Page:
Whenever humans face a situation that stirs feelings of helplessness or fear, they’ll do a lot to try and AVOID it. It’s why we have a hard time facing the loss of a beloved lover or friend. It’s part of the reason why grieving a death is so painful. It’s why we find facing our own limitations difficult. It’s why parents have a hard time letting their teenage children have some independence. The feeling of helplessness, or fear, is uncomfortable, and it’s inherently difficult to lean into or tolerate it. We don’t tend to like feeling vulnerable.
So what does all this have to do with Donald Trump?
When feeling helpless, scared, and nervous, we humans tend to respond in typical ways. We try to take back control. Depending on the situation, we might get angry. We want to feel omnipotent. We want to feel powerful. And therein lies the seduction of Donald Trump. On the face of it, Donald Trump is not an obvious choice for President. He’s failed at marriage and business numerous times; he says profoundly offensive things; and he’s deeply narcissistic (more than your average politician!). However, for many I suspect he feels like a superhero, able to swoop in and regain control, leaving us all feeling less scared, vulnerable, and helpless. Without being able to provide details, Trump promises to subdue Isis, take back trading power from foreign entities (such as China and Mexico), build a wall between the US and Mexico, and tax the wealthy. When he’s pressed for details during interviews, Trump frequently says, “I know how to do it.” Or “We just do it.” Just because he says he can do it, it can be done. Because he says he can take back control from foreign powers, it will be accomplished. Just because he says he will build a wall, it will be completed. “It will be an amazing wall,” he said in a recent interview. He’s a “superhero” – able to regain control, punish the wealthy, put money in your pocket, and re-establish our power in the world – all in one bounding leap. He’s omnipotent. He’s also unpolished in how he expresses his opinions. I suspect that because of the chronic paralysis of Washington, our nation is frustrated and angry – very angry – and I wonder if some are tired of polished candidates that say all the right things but don’t follow through. In contrast, Trump is uncouth, brash, and cusses on national television. He’s a bully. I think some actually like it because it’s mirroring their own anger and frustration at Washington. He’s the bully that can go in and fix everything. Trump is saying what some wish they could say.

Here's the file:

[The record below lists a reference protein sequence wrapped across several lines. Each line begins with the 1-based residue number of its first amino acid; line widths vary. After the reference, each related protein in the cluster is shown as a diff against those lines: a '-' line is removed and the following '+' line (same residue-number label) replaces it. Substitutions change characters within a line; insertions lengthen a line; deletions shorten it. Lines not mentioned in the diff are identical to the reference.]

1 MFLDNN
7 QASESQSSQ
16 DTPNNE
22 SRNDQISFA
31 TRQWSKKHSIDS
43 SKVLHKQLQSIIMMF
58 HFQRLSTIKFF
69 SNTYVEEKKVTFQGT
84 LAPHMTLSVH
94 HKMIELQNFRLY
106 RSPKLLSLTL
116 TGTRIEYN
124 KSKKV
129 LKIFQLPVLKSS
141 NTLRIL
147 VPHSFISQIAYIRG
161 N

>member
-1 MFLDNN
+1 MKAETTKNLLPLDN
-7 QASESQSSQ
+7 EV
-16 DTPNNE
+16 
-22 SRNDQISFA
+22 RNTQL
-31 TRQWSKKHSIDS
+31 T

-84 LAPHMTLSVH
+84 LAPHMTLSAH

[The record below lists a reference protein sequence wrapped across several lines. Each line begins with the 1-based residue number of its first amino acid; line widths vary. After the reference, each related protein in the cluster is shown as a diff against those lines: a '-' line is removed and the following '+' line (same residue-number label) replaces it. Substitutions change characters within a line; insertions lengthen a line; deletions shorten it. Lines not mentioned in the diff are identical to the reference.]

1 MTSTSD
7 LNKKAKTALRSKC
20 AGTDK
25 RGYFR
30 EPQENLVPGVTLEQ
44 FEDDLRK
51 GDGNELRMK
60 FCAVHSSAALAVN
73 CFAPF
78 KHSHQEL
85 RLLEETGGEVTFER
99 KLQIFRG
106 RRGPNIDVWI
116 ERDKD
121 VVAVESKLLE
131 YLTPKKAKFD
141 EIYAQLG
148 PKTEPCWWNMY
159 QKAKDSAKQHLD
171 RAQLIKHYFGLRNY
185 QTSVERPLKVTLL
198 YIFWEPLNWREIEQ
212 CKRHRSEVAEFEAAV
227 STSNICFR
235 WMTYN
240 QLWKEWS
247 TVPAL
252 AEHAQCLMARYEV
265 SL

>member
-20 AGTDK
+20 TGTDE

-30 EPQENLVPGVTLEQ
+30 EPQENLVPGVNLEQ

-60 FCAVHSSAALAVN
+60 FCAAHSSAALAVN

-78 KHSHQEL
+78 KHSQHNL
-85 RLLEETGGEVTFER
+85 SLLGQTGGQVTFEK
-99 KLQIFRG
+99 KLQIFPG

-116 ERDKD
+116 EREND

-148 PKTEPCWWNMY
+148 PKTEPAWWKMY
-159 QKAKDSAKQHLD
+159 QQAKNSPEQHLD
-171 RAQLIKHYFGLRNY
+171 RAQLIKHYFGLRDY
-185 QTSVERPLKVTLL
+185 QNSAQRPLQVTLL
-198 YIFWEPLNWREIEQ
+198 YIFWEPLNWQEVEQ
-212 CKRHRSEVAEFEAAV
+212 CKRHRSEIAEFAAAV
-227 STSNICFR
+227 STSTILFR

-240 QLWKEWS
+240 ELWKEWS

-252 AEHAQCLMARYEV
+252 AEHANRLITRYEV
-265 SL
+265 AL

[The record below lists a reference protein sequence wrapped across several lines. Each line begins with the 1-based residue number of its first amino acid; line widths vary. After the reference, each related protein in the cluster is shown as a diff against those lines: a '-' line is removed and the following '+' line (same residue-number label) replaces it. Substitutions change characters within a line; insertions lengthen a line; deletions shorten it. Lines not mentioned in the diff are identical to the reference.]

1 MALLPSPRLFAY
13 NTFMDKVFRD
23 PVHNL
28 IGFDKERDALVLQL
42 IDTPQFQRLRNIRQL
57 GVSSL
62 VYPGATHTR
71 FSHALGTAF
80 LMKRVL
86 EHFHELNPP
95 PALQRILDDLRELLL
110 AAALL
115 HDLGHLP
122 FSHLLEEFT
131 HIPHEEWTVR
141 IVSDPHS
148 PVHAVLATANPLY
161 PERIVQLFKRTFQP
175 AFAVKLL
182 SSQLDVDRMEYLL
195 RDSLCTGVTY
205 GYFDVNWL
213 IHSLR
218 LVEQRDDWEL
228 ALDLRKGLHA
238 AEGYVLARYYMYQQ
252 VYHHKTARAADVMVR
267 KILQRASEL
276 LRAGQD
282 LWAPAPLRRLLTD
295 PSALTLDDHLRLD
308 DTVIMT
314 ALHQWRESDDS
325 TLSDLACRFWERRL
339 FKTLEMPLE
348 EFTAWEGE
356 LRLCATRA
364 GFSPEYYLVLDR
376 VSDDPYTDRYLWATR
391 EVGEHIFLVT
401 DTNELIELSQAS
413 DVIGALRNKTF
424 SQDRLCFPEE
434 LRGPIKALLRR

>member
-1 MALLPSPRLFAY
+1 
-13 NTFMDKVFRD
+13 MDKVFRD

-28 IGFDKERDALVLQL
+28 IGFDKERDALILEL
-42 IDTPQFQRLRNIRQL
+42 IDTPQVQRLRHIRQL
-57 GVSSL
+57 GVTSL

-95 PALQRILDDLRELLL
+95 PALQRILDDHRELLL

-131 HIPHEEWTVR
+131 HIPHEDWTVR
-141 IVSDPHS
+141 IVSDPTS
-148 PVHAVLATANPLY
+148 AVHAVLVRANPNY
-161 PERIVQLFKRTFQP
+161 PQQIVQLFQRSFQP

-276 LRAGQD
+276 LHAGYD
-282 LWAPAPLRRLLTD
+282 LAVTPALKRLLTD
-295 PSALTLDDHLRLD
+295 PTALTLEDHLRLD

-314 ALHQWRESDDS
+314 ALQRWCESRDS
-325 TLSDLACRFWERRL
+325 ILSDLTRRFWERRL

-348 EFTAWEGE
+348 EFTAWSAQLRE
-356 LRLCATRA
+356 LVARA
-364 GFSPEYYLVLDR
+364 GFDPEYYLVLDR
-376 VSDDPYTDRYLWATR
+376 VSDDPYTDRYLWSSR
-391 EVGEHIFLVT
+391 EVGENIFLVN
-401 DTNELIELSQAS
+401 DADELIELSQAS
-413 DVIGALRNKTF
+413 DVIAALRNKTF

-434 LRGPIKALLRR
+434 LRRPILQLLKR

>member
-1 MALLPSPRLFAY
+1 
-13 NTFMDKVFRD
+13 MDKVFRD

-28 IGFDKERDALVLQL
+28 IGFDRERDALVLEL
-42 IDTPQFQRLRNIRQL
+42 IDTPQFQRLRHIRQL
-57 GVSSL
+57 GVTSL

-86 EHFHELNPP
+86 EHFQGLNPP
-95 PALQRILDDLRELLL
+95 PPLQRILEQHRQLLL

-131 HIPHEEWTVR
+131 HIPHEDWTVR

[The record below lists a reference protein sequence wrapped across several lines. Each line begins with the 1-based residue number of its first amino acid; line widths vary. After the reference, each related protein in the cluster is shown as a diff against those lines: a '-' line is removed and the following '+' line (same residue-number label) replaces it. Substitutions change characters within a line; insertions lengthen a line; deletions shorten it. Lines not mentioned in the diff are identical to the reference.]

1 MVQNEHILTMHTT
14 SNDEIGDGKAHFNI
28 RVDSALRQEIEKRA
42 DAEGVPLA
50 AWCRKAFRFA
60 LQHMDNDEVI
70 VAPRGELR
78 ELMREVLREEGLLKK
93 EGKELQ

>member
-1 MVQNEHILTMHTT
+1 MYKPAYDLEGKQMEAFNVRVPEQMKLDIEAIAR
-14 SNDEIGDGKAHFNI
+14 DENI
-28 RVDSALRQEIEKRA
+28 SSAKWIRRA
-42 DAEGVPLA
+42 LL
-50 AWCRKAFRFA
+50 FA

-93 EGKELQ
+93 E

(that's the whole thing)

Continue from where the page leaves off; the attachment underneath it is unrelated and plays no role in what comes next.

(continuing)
Ultimately, I doubt Trump will make it to the White House. But I do think the amount of support for his campaign reflects a dynamic that frequently occurs within the human psyche – when we feel helpless, vulnerable, and scared, we overcorrect by wanting control, wanting to feel powerful, becoming angry, and denying the layered complexities of life as it really is. It is my humble opinion that the support for Trump represents and embodies that over-correction.